Scenario : I've created a library project which provides interface to installer(exe created using install shield).I want to check whether a particular file exists in the installer folder.

I've tried following :

1).  Assembly.GetEntryAssembly().Location

// Throws "Object reference not set to an instance of an object"

2). new Uri(Assembly.GetExecutingAssembly().CodeBase).LocalPath

// return : C:\Windows\Microsoft.Net\assembly\GAC_32\mscorlib\v4.0_4.0.0.0__b77a5c561934e089\mscorlib.dll

3). Assembly.GetExecutingAssembly().Location

// returns empty string

4). AppDomain.CurrentDomain.BaseDirectory

// returns "C:\Windows\syswow64\" irrespective of the actual path

Could anyone tell me how can I get directory path from where the installer is being executed?

  • Why not using InstallScript? Then you can use the SETUPEXEDIR property. See: helpnet.installshield.com/installshield21helplib/helplibrary/…
    – KBO
    Sep 14, 2018 at 5:47
  • @KBO I'm trying to implement this from external dll that I've created. I'd like to get path from installer as a last resort as I'd have change most of the API interfaces of library just for this. Sep 14, 2018 at 6:11

7 Answers 7


You can use


to get current directory path

import System.IO

  • Directory.GetCurrentDirectory() return "C:\Windows\SysWOW64" path and my installer is running from desktop. Sep 14, 2018 at 6:09

I will answer my own question, It's not possible to get current path from library project. You'll have to get it from installer. There is no other way.

Thank you.


If you want to get the folder where your exe is resting


this returns the whole path to the Folder which contains the exe. From there on you can add your folders manually

AppDomain.CurrentDomain.BaseDirectory + @"MyFolder1\MyFolder2";
  • AppDomain.CurrentDomain.BaseDirectory returns "C:\Windows\syswow64\" path and installer is running from desktop. Sep 14, 2018 at 6:07

Assuming you are running an MSI-based install built by InstallShield:

The problem you're having is because of the way those calls work. You're implementing this in an external Dll, and Dlls don't have their own current directory - they have the current directory of the process that's calling into the Dll. In this case you're being called from an msiexec.exe process (assuming you are doing this in a custom action) so you'll get msiexec.exe's current directory.

Apart from that, some other observations:

  1. You don't say exactly when you are calling your code, but it might be before the user has chosen the installation folder, so the search doesn't really help.

  2. InstallShield probably provides support for a file search. If this is an MSI setup it definitely does.

  3. Installs hardly ever look for files in an install folder because there is rarely a good reason. If you need the file, add it to your install, or if it's a redistributable then add the standard redist package, maybe a merge module. If that file belongs to another setup, what will you do if that product is uninstalled? Are you checking the version to see if it's compatible with your application? In general, all setups install the files they need and shared files are backwards compatible if they are used by several different products.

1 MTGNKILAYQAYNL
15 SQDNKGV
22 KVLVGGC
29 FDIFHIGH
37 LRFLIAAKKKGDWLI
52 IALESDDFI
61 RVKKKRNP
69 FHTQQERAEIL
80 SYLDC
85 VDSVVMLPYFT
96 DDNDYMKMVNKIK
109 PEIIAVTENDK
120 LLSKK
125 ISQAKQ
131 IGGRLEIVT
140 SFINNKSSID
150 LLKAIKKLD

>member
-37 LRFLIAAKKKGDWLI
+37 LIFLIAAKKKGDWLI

Try this one, it always works for me:


use above property as follow.

string currentDirectory = Path.GetDirectoryName(Environment.CurrentDirectory);
  • it return "C:\Windows\SysWOW64" path even when installer is in another directory. Sep 14, 2018 at 6:53
  • I think, there is issue of application release. Verify build of project property. May be you will get that.
    – ksdev
    Sep 14, 2018 at 7:05
  • Sorry, I don't quit understand. Are you saying there are any settings in VS build settings? Sep 14, 2018 at 7:15
  • I can't use Path.GetDirectoryName(Application.ExecutablePath), I have a Class Library project and Application class is in System.Windows.Forms namespace. Sep 14, 2018 at 7:16
  • Yeas. But which kind of application you are develop now? For build verification, right click on project and open property there is build.
    – ksdev
    Sep 14, 2018 at 7:19

If you want that path in the InstallShield use this

Setup.exe - Use the SETUPEXEDIR property


Depending on version of installshield you are using try different properties




If you have a C# code to read preperties use MsiGetProperty like below

MsiGetProperty( hMSI, "SETUPEXEDIR", Value, Size )

  • Wouldn't this be equal to passing path from Installer to dll? Sep 14, 2018 at 8:41
  • InstallShield keeps the default properties itself. You can use it in the actions. You can also inject C# code for any big logical processing. There you need MsiGetProperty to access the properties. I recommend you to go through InstallShield documentation and try something.
    – ManishM
    Sep 15, 2018 at 7:32
string assemblyPath = Context.Parameters["assemblyPath"];
int i = assemblyPath.Length - 1;
while (assemblyPath[i] != '\\') --i;
string folder = assemblyPath.Substring(0, i);

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